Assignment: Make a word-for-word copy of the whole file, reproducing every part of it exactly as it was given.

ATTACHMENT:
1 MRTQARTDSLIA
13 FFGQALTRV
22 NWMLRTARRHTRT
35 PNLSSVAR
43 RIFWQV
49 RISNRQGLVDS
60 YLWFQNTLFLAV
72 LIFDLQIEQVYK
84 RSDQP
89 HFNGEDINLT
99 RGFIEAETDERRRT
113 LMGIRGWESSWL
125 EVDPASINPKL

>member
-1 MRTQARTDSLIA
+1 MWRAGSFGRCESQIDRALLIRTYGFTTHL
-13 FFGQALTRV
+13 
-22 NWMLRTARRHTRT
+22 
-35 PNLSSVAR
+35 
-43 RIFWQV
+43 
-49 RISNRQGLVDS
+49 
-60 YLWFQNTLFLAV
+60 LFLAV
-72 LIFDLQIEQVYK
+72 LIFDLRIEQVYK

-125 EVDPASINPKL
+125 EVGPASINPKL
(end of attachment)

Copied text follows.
1 MRTQARTDSLIA
13 FFGQALTRV
22 NWMLRTARRHTRT
35 PNLSSVAR
43 RIFWQV
49 RISNRQGLVDS
60 YLWFQNTLFLAV
72 LIFDLQIEQVYK
84 RSDQP
89 HFNGEDINLT
99 RGFIEAETDERRRT
113 LMGIRGWESSWL
125 EVDPASINPKL

>member
-1 MRTQARTDSLIA
+1 MWRAGSFGRCESQIDRALLIRTYGFTTHL
-13 FFGQALTRV
+13 
-22 NWMLRTARRHTRT
+22 
-35 PNLSSVAR
+35 
-43 RIFWQV
+43 
-49 RISNRQGLVDS
+49 
-60 YLWFQNTLFLAV
+60 LFLAV
-72 LIFDLQIEQVYK
+72 LIFDLRIEQVYK

-125 EVDPASINPKL
+125 EVGPASINPKL